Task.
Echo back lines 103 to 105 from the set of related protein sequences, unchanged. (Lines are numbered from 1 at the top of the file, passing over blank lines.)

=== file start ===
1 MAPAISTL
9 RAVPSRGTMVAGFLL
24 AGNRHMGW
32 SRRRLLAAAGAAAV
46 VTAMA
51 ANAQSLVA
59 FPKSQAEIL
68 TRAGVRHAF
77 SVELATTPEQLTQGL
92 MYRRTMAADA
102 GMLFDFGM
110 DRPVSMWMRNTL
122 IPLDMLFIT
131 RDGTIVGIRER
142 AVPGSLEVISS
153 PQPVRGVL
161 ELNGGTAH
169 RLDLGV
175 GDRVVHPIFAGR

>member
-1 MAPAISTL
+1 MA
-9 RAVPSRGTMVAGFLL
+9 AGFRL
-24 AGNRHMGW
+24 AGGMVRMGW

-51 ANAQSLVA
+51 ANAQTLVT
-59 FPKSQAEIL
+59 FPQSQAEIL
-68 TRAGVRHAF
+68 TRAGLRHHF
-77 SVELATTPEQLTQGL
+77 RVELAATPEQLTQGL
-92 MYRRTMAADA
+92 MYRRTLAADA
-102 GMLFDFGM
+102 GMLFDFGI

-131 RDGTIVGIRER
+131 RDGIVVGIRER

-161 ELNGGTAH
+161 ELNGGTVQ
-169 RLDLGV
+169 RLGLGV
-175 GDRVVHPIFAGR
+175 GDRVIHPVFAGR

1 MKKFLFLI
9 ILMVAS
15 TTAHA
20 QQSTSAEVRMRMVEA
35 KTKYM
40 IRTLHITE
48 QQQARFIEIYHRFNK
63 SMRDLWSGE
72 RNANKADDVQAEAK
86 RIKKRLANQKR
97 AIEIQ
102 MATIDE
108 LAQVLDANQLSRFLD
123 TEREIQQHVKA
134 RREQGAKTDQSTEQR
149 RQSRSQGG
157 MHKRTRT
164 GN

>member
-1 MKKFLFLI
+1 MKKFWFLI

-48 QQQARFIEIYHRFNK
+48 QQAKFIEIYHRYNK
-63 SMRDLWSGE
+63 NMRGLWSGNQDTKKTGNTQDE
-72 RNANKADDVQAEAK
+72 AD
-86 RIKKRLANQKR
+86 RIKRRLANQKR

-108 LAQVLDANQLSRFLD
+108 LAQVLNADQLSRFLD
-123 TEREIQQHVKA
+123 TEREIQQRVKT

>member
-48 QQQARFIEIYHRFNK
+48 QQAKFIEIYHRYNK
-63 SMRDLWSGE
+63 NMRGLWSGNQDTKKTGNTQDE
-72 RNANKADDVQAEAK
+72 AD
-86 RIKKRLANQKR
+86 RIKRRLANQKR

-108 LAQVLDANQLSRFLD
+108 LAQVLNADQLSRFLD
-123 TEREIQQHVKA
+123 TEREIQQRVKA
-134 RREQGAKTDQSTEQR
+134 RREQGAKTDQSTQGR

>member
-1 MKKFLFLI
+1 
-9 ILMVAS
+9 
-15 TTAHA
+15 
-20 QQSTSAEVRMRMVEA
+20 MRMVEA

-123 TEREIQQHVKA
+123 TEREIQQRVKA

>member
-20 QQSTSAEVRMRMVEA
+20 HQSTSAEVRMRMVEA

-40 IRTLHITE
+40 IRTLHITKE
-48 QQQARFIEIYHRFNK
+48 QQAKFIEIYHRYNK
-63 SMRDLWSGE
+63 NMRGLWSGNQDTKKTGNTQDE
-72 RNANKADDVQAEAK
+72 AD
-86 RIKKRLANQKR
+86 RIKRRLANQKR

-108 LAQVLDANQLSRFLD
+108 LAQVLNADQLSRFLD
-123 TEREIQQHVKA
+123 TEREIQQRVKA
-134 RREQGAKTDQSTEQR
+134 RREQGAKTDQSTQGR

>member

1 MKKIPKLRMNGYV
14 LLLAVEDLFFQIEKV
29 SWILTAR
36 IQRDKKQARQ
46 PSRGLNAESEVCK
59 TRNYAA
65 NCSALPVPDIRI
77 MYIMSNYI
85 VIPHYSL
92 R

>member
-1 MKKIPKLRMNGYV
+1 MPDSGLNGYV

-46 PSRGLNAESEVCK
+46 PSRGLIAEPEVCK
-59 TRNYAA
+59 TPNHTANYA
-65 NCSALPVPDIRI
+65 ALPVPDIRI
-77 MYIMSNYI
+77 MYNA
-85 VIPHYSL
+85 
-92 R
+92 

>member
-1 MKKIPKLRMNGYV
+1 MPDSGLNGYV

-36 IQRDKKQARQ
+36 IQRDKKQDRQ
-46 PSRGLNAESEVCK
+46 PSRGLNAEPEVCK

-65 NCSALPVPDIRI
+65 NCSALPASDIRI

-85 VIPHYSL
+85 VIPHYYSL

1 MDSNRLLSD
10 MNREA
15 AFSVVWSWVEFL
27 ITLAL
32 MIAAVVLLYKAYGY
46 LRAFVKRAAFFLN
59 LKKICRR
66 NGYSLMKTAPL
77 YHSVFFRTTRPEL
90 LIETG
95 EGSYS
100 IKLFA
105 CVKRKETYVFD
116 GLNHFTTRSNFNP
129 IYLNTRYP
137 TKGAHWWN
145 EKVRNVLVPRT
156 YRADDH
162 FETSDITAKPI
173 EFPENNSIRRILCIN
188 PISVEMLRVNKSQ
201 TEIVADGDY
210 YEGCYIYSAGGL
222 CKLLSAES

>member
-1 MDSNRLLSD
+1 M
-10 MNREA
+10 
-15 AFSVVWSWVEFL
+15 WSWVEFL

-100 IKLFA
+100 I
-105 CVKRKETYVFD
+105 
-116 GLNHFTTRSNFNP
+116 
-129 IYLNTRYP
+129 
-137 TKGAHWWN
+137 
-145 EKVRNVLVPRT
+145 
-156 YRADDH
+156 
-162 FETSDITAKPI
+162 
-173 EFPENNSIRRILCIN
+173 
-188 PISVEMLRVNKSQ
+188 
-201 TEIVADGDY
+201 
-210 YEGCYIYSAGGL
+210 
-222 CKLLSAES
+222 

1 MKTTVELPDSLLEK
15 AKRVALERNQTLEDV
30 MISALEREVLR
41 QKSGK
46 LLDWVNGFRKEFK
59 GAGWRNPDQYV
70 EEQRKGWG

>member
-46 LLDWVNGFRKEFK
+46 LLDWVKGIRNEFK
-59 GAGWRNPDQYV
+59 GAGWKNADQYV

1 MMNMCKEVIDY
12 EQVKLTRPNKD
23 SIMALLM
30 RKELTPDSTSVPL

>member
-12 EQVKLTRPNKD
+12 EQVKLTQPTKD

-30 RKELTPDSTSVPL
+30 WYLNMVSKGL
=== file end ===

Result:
+20 MRMVEA

-123 TEREIQQHVKA
+123 TEREIQQRVKA